Hariri asked to be caretaker PM

Lebanese president's request follows collapse of Hariri's government, caused by withdrawal of opposition ministers.

    Obama met al-Hariri amid a coalition crisis in Beirut that threatened security in the region [Reuters]

    Michel Sleiman, Lebanon's president, has asked Saad al-Hariri to remain as a caretaker prime minister until the country's political crisis is resolved, according to Lebanon's national news agency.

    The announcement on Thursday comes as Hariri prepares to return to Lebanon to confront a government that has effectively collapsed following the withdrawal of the Hezbollah-led opposition bloc from his cabinet.

    In response to the crisis, Hariri cut short a visit to Washington DC, during which he met with US president Barack Obama. He was set to meet with Nicholas Sarkozy, the French president, on Thursday night before heading to Turkey and then home to Lebanon on Friday.

    Hariri is yet to comment publicly on the fall of his government.

    Nabih Berri, the Lebanese parliament speaker, said that Sleiman will launch formal talks on Monday to create a new government.

    Officials have declined to say whether Hariri, whose coalition won a 2009 parliamentary election, will be asked to form a new government, or if someone else would be nominated.

    Tribunal disagreements

    Lebanon's opposition, the so-called March 8 coalition between Hezbollah and other parties, including the predominantly Christian Free Patriotic Movement, resigned from the cabinet over disagreements stemming from a UN investigation into the 2005 assassination of Rafiq al-Hariri, the former Lebanese prime minister and Saad al-Hariri's father.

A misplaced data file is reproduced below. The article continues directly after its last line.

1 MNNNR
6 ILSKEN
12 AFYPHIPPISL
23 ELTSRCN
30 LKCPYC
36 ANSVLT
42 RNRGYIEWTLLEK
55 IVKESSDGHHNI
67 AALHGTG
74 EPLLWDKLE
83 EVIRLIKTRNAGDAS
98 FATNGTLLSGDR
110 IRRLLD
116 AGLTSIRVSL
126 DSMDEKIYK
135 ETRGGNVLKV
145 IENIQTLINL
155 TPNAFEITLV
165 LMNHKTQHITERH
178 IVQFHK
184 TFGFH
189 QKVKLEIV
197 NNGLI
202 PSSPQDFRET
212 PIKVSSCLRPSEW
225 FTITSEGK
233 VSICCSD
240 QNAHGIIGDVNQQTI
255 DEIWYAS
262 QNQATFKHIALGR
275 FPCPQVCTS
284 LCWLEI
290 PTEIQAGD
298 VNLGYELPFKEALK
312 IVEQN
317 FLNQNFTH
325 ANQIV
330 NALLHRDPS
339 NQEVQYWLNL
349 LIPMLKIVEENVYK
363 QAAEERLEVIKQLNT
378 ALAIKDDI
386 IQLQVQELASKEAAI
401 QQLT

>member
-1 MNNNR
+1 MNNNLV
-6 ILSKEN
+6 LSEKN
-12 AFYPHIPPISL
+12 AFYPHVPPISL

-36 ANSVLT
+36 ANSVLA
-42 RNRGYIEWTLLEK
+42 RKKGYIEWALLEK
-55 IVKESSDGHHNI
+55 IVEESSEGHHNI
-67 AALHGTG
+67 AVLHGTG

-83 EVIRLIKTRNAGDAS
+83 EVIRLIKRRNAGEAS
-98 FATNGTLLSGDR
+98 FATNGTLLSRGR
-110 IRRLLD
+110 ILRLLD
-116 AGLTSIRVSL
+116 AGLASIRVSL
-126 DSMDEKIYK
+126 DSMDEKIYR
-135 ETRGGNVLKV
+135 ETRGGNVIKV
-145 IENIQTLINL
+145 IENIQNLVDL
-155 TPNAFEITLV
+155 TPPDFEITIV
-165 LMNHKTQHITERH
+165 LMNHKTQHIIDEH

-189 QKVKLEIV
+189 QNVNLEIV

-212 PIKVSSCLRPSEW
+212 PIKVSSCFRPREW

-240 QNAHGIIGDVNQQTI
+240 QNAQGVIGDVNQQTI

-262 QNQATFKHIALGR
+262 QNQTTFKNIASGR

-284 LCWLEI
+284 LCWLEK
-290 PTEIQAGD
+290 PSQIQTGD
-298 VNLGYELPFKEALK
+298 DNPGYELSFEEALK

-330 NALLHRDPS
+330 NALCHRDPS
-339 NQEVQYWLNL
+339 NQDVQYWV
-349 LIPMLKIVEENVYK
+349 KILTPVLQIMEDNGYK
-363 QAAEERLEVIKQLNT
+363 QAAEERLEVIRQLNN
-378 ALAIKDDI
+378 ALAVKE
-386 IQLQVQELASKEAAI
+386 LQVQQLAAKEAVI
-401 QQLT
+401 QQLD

In depth

     Profile: Rafiq al-Hariri
     Timeline: Al-Hariri investigation
     Focus: Lebanon simmers as Hezbollah braces itself
     Focus: Split remains over Hariri tribunal
     Inside Story: Hezbollah talks tough

    There had been growing political tension in Lebanon amid signs that Hezbollah members could be indicted by the UN-backed Special Tribunal for Lebanon (STL).

    Hezbollah, which has denied any role in Rafiq al-Hariri's assassination, has denounced the tribunal into the 2005 killing as an "Israeli project'' and urged al-Hariri to reject any findings by the court.

    Ten ministers tendered their resignations on Wednesday after reports that Hariri had refused their call to convene a cabinet meeting to discuss controversial issues including the investigation.

    An eleventh member, Adnan Sayyed Hussein, later stood down from the 30-member cabinet, automatically bringing down Hariri's government.

    Edward Bell, an analyst for the Middle East and North Africa at the Economist Intelligence Unit, told Al Jazeera that Lebanon is likely to enter a stage of several months without any government while negotiations on its formation are held.

    "The external player with the best chance at diffusing the situation is Syria as it maintains contact with all parties, both inside and outside of Lebanon, and can apply pressure on Hezbollah to reach a consensus with other Lebanese parties," Bell said.

    Mohammed Raad, a Hezbollah MP, said that the party would nominate for the premiership a leader with "a history of resistance" when Sleiman attempts to start buiolding a new government, but he stopped short of giving names.

    Hariri's bloc is expected to rule out the nomination of anyone other than the outgoing prime minister.

    "I do not see a government in the country without Saad al-Hariri," Boutros Harb, a parliamentarian close to Hariri, said.

    The standoff between Hariri's camp and Hezbollah over the UN tribunal has already paralysed the government for months and sparked concerns of sectarian violence similar to the one that brought the country close to civil war in May 2008.

    SOURCE: Al Jazeera and agencies


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